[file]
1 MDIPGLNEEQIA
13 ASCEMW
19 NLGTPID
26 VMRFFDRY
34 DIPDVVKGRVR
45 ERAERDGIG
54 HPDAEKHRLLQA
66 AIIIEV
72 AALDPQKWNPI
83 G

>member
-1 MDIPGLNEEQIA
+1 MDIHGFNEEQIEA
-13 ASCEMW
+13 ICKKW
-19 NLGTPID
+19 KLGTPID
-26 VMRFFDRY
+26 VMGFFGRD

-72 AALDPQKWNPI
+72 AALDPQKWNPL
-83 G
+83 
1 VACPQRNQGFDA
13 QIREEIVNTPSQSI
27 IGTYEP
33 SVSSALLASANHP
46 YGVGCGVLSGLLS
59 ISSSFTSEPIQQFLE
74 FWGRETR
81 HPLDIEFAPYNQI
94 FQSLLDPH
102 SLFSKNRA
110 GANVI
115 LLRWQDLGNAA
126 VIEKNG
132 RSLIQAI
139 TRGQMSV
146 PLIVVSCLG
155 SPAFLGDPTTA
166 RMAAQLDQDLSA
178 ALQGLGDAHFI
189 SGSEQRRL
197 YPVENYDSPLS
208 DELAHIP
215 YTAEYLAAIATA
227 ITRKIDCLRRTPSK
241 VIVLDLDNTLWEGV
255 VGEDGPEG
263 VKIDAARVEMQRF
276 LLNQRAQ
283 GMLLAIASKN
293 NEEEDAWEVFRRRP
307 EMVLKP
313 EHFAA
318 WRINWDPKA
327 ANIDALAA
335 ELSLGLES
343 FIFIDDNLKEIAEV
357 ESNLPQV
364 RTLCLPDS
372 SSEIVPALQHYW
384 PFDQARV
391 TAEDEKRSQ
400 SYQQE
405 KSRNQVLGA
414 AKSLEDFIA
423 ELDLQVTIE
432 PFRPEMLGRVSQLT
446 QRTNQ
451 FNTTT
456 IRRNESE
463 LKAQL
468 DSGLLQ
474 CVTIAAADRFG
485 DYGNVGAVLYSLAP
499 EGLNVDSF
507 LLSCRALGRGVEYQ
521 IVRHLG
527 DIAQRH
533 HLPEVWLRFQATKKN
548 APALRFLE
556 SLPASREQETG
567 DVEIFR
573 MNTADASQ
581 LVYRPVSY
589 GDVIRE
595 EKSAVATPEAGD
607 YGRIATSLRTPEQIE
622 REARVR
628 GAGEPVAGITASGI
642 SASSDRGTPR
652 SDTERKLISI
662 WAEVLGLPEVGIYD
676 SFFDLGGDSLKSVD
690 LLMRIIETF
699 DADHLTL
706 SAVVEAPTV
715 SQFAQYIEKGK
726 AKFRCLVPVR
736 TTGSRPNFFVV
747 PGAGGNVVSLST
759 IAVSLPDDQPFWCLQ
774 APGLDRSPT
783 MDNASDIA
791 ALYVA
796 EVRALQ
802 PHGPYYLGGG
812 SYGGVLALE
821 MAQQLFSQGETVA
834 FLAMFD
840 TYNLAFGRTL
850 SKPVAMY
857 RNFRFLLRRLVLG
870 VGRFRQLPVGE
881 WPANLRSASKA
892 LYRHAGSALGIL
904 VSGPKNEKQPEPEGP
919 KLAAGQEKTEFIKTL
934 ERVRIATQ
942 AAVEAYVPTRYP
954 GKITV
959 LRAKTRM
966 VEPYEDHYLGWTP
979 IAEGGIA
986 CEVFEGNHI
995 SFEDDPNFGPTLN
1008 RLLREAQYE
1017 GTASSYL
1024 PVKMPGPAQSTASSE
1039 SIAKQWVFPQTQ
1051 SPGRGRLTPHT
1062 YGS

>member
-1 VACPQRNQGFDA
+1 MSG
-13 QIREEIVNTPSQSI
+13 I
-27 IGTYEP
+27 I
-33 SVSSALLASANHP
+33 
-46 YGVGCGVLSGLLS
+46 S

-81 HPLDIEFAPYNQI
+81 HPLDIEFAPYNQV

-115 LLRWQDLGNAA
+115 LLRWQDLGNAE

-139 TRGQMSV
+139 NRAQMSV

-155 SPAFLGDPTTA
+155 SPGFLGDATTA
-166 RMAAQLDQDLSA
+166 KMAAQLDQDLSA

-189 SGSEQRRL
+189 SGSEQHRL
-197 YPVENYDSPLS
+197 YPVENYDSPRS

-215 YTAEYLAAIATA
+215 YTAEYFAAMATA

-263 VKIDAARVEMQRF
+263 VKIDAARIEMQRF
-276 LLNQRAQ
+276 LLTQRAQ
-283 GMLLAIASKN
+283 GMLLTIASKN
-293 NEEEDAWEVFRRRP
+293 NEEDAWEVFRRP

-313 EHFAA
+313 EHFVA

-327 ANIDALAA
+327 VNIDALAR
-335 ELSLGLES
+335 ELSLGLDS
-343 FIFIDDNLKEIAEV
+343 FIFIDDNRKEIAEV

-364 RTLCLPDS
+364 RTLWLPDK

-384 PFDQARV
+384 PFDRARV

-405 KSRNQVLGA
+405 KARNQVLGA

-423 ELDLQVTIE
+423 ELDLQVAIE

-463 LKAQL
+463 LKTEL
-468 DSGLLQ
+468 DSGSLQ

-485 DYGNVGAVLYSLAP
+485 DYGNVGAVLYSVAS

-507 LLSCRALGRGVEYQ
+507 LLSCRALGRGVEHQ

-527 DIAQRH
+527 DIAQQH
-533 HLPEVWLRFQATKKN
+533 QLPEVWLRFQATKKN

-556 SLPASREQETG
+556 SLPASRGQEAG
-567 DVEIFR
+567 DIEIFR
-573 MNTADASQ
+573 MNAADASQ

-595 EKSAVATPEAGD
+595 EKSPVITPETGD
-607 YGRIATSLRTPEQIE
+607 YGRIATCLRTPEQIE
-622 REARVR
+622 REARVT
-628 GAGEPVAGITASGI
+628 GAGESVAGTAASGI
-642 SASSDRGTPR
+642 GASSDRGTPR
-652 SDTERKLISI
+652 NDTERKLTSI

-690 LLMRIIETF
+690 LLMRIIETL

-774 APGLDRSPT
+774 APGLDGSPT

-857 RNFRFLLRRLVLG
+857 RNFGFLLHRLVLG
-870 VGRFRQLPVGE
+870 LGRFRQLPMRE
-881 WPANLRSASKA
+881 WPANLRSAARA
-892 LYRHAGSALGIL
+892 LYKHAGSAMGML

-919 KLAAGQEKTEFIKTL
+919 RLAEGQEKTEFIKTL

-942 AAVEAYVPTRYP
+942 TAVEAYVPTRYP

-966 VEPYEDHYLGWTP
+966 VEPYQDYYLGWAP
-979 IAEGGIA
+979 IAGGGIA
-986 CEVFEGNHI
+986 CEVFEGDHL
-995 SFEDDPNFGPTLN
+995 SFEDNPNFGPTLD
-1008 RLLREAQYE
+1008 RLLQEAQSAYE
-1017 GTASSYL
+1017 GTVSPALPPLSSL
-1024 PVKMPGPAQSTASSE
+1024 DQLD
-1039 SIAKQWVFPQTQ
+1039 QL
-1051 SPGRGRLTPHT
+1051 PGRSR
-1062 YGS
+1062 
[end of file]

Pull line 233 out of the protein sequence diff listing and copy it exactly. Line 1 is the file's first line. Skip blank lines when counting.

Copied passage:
-979 IAEGGIA